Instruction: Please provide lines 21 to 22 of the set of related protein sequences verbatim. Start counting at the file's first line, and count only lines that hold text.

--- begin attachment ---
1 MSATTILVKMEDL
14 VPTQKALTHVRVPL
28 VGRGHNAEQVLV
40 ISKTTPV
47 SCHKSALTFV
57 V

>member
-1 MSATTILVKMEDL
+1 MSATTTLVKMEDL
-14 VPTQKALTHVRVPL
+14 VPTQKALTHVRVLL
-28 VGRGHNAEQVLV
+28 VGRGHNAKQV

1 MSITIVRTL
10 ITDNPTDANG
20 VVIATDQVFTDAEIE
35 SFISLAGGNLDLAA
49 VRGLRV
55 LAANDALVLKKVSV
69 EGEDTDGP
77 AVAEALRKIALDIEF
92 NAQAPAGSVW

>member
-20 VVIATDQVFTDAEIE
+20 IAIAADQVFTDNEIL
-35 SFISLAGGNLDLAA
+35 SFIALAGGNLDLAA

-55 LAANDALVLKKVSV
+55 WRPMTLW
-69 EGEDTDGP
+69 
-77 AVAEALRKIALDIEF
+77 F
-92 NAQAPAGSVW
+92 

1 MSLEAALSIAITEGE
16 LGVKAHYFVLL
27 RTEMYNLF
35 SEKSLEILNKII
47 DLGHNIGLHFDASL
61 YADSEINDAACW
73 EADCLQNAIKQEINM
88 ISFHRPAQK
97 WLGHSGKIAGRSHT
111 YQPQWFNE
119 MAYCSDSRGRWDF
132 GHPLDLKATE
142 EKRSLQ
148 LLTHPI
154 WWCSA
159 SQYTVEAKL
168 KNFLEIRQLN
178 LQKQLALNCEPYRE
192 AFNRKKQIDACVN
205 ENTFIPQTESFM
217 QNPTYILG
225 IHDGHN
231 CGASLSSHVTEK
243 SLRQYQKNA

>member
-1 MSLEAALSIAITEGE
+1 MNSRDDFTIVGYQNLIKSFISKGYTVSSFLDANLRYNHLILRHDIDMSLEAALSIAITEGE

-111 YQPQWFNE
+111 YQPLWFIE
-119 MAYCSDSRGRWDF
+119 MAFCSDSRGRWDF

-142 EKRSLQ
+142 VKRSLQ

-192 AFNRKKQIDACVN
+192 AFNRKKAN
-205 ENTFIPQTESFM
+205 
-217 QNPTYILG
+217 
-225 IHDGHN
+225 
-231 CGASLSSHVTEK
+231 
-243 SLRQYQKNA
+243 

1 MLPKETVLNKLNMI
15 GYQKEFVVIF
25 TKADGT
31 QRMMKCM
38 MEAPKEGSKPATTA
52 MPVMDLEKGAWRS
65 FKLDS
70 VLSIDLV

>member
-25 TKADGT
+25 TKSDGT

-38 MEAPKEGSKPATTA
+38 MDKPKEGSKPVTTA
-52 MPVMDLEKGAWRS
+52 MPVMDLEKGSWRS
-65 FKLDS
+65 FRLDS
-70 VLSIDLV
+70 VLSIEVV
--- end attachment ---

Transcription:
77 AVAEALRKIALDIEF
92 NAQAPAGSVW